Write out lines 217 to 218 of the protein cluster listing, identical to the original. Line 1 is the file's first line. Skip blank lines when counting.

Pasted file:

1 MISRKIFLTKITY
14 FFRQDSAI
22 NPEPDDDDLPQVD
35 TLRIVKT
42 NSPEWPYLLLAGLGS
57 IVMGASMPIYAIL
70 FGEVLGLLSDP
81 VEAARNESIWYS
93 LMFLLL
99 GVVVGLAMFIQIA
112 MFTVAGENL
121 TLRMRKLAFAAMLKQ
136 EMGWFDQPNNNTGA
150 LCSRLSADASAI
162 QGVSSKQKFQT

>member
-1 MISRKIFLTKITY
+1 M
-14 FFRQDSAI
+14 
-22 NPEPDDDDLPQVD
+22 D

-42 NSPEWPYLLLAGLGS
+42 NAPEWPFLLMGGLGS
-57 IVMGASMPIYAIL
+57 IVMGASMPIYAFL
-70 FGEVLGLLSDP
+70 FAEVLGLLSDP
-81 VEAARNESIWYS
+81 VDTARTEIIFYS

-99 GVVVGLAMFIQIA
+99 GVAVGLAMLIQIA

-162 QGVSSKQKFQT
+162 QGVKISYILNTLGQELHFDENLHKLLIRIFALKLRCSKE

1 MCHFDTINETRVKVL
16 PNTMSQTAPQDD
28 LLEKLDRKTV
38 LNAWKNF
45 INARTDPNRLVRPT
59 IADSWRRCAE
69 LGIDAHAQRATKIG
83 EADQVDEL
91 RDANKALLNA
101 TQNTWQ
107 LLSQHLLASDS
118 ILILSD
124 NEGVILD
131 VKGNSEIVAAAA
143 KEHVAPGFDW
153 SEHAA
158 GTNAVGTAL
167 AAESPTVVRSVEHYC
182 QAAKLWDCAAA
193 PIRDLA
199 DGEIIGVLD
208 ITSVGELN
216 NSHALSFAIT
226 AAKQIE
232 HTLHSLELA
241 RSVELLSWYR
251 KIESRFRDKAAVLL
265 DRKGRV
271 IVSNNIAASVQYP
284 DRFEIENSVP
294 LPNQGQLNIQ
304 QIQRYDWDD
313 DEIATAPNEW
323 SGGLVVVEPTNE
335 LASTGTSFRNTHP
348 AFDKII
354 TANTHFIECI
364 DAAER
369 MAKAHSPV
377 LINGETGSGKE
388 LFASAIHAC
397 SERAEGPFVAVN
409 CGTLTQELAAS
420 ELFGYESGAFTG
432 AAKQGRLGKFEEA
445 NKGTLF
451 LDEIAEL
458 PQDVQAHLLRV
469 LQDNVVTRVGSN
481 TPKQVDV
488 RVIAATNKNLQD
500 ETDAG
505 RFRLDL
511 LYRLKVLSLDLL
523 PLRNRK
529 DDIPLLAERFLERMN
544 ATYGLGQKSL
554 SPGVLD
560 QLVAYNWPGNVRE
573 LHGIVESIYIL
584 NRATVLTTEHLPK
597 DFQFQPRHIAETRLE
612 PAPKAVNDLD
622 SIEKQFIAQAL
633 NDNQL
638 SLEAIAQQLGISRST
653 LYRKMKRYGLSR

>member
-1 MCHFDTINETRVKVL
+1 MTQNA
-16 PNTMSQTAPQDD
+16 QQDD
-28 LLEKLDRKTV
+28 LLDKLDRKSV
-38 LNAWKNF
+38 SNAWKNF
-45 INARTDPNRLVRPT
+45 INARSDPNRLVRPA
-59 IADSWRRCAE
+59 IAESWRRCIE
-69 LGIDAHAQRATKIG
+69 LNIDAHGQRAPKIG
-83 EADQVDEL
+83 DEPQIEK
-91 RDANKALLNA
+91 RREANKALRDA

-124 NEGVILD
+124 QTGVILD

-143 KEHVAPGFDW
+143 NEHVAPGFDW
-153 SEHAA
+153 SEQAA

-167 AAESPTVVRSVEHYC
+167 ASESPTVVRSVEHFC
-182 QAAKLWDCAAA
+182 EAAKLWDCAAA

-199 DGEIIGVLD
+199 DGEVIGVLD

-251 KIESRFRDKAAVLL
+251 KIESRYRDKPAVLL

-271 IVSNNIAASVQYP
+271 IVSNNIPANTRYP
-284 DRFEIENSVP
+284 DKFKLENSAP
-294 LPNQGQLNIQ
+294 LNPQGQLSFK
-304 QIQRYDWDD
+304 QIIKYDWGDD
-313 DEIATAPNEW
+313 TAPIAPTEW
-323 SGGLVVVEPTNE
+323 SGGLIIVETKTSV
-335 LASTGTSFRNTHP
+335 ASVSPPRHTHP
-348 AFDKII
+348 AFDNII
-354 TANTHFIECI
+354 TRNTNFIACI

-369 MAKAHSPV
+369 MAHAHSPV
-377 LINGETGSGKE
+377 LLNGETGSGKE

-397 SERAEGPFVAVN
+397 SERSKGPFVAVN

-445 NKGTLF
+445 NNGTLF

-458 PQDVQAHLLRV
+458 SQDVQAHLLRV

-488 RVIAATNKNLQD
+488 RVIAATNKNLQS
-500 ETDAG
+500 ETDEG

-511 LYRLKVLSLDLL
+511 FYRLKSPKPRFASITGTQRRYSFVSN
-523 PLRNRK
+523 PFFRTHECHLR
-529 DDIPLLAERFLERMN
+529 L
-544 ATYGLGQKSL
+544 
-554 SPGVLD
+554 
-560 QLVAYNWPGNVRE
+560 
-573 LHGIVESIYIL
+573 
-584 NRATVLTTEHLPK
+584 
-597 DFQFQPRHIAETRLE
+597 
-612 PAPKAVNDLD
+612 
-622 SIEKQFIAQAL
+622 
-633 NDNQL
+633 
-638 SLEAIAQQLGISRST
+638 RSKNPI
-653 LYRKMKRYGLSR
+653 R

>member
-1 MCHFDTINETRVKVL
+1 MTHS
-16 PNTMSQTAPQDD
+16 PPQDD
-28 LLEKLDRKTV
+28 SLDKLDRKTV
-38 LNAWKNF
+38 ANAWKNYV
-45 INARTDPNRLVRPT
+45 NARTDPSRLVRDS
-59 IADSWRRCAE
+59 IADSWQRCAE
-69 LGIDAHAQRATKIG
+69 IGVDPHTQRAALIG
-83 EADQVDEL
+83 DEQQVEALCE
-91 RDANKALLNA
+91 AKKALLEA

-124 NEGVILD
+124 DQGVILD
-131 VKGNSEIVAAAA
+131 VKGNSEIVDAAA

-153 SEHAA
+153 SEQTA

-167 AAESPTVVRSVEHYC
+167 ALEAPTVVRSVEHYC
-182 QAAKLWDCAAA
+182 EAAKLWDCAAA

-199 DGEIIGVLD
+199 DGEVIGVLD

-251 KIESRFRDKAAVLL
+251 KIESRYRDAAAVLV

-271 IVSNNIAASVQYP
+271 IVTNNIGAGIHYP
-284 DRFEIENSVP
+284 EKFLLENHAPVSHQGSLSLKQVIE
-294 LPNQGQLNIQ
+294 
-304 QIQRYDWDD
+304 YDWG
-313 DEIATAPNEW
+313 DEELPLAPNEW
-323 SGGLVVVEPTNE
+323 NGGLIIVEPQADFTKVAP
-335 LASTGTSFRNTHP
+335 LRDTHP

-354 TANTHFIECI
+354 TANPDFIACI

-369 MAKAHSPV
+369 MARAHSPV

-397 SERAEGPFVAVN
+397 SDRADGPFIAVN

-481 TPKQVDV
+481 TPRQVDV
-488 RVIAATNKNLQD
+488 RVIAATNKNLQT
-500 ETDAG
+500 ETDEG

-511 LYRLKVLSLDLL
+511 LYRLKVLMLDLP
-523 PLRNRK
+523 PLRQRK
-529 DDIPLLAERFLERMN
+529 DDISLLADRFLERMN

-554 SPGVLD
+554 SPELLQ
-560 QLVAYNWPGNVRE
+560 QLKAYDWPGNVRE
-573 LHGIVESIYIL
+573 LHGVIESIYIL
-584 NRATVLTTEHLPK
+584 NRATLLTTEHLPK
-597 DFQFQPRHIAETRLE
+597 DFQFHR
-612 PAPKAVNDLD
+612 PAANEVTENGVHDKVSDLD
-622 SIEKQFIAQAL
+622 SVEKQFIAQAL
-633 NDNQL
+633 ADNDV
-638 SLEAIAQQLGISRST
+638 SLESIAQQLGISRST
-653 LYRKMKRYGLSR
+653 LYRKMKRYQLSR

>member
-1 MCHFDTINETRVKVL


+131 VKGNSEIVDAAA

-153 SEHAA